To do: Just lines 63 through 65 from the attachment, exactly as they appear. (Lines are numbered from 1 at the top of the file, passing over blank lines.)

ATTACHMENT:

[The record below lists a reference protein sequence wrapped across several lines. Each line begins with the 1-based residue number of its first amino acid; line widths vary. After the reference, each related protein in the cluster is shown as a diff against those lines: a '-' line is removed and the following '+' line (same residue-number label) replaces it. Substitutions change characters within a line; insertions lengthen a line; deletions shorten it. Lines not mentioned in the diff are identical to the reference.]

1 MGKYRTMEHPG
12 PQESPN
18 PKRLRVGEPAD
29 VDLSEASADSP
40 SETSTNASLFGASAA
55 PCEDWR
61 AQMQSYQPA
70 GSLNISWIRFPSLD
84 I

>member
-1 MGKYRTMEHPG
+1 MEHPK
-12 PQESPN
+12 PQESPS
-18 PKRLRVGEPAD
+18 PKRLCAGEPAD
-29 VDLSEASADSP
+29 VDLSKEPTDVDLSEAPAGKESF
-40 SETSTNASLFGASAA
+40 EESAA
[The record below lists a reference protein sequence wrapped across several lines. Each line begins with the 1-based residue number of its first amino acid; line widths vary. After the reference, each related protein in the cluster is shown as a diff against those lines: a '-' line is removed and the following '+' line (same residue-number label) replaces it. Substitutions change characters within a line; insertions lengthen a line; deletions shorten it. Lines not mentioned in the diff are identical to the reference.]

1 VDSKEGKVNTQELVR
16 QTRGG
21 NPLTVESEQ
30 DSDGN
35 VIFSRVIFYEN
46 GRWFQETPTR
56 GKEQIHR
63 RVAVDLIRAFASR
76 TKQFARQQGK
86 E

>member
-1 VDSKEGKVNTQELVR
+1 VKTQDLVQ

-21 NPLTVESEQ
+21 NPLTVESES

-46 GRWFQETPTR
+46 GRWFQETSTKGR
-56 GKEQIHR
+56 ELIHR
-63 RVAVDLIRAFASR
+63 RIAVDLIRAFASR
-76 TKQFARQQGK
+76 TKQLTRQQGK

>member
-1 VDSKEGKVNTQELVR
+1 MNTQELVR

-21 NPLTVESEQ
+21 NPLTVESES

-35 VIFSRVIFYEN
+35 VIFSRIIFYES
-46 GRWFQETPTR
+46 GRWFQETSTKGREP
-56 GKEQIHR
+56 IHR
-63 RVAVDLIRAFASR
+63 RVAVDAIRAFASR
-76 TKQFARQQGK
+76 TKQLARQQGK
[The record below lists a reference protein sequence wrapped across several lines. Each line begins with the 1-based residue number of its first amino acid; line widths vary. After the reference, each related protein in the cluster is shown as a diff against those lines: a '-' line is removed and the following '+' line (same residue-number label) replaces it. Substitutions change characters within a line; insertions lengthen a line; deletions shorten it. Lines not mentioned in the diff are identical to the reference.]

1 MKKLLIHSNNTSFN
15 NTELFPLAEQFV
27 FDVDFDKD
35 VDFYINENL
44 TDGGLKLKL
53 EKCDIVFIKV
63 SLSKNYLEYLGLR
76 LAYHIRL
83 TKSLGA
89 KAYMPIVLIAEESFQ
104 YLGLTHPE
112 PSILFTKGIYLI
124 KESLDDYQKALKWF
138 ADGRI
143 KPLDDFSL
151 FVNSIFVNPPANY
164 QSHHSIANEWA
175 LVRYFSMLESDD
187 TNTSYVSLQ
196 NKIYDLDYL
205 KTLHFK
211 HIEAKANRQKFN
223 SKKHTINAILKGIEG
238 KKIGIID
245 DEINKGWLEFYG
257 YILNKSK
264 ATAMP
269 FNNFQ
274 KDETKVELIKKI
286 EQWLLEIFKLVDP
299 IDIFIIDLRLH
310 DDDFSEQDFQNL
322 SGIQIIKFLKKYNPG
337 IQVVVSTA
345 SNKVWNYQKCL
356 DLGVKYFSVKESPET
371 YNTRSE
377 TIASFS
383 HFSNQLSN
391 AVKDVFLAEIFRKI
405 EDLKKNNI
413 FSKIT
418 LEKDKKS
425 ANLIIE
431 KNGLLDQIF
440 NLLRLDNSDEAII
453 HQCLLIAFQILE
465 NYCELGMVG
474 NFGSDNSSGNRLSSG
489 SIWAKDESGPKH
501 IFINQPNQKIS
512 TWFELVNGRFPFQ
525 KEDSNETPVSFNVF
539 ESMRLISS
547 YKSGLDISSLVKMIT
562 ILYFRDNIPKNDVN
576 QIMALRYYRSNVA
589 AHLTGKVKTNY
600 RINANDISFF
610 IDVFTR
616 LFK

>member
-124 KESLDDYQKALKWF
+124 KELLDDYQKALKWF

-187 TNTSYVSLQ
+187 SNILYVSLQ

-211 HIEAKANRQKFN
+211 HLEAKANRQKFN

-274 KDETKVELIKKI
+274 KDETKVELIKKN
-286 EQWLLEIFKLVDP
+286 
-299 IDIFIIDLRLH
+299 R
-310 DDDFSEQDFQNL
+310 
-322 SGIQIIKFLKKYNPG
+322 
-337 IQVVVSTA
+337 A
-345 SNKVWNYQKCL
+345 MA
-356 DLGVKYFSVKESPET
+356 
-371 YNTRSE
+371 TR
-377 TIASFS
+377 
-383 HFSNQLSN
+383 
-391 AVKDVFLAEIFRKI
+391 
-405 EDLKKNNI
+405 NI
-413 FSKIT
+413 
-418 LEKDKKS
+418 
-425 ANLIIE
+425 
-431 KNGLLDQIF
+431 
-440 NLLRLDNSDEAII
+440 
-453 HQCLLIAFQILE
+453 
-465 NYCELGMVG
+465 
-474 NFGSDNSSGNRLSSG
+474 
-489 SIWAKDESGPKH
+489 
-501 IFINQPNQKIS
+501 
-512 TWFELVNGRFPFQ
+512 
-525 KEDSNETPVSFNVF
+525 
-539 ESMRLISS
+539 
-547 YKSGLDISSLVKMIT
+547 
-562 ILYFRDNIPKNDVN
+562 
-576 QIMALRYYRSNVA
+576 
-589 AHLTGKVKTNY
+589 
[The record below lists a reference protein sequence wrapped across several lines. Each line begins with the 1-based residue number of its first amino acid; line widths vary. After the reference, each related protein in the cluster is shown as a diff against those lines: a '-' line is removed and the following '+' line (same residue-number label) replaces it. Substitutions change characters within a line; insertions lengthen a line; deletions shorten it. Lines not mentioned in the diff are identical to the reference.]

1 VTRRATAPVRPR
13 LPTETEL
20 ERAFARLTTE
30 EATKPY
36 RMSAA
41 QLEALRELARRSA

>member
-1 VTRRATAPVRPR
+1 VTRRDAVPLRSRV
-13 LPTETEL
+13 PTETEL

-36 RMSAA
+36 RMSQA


15 NTELFPLAEQFV
27 FDVDFDKD
35 VDFYINENL